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Byron Jones tribute: ‘I Gotta Travel On’

Leland Jones, center, joins Green Side Up in singing “If You Treated Me The Way I Treated You.” The group first sang at the Farris at one of Byron Jones’ Saturday night shows in 1969. (Photo by Liz Johnson/Richmond News)

By Liz Johnson, Staff Writer

Imagine having a large family of 11 children and that the family is music-filled. Then imagine that two of the sons start performing while teenagers together and separate, and they both soar to successful heights, beloved by fans and fellow performers.

Imagine all this and you have brothers Byron and Leland Jones.

Sadly, Byron is no longer with us, but he was so well loved that his tribute show at the Farris Theatre last Sunday was packed with fans, family members and fellow entertainers.

Just as it was 40-plus years ago when Byron owned the Farris and produced two packed shows every Saturday night, the line of people to get into the theater before the doors opened at 2 p.m. went around the block. The crowd ranged from the very young to very old – everyone appearing to be excited for an afternoon of just one more “Farris Opry.”

Once known as the “Country Music Headquarters for Northwest Missouri,” the Farris  stage served up one great act after another for more than three hours.

Leland and his Country Pickin’ Opry opened the show proving that his voice is as strong today as it was in 1955 when he first performed onstage. His musicians, each one coming forward to be featured as the main draw, are second to none.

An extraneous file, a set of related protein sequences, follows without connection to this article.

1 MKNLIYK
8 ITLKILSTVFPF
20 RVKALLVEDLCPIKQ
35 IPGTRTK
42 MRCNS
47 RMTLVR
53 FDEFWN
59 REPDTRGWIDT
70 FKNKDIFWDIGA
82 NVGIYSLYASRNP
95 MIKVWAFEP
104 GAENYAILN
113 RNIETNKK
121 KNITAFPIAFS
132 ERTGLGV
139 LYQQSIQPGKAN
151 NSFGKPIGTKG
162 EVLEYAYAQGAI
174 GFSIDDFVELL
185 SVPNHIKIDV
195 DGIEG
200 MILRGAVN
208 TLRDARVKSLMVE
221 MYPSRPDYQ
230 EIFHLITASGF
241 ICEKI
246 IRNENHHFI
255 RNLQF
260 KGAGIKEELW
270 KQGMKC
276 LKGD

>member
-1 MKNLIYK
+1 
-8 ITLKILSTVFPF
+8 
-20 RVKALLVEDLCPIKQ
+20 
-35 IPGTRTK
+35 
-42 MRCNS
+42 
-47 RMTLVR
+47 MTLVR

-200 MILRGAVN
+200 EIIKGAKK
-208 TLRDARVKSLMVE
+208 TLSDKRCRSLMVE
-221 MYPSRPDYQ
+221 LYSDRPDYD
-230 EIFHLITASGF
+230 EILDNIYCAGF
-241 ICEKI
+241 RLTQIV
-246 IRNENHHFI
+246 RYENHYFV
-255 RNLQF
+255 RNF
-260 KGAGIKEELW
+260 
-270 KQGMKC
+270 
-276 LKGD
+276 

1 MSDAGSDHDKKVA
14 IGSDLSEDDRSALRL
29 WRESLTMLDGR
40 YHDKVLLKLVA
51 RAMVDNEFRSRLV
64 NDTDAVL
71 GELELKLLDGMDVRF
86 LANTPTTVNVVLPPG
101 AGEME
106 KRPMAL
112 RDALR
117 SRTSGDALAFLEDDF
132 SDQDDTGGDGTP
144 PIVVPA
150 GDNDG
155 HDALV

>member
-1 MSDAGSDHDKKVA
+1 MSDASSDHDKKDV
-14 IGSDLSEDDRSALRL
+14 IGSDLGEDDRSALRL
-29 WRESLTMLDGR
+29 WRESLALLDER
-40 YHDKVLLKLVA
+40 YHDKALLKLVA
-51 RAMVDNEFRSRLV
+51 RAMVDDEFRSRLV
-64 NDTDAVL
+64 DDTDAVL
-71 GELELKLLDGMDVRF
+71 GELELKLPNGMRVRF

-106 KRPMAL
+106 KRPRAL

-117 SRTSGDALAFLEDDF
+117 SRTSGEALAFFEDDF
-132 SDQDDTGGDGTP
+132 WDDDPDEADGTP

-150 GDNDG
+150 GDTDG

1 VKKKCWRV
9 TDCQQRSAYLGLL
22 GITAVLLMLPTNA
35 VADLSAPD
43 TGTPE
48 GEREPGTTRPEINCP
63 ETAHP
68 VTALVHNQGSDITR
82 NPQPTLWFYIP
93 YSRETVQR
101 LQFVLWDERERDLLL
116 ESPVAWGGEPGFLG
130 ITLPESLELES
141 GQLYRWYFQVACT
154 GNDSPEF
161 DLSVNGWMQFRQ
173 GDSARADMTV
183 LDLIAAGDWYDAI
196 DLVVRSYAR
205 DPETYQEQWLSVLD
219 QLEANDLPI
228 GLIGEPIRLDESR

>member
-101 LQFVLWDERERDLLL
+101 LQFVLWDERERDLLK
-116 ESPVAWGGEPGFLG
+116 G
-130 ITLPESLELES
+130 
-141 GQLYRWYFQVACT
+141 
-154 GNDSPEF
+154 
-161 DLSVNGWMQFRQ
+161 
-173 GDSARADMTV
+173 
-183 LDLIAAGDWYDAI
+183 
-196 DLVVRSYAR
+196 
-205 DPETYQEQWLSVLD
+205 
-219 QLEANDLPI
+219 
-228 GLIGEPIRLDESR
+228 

Fonda Bennett, of Richmond, was onstage to lend her powerful voice early on, telling the audience that she first sang with Byron and Leland when she was just 9 years old.

Entertainers who had played with Byron as far back as the early 1960s returned to Richmond to pay tribute to the man they heralded as a great musician and man.

“Byron was always Byron – whether onstage, back stage or home,” said Bill Attleberry, more commonly known as “Goofer,” a musician and comedian from the Lee Mace Ozark Opry.

“These folks are family people – and Leland and Byron, I just appreciate them so much,” Attleberry added.

Attleberry said he worked with Byron for about 20 years at some of Byron’s venues in Kansas City.

“I always thought that Byron and Leland both always did a lot for country music,” he said. “You know, some folks can’t afford to go to Nashville or Branson. And they always put on a pretty good Saturday night show. And they always had talent as good as any you’d see in Branson or Nashville.”

The complete story is in the Friday, October 13, 2017 Richmond News.

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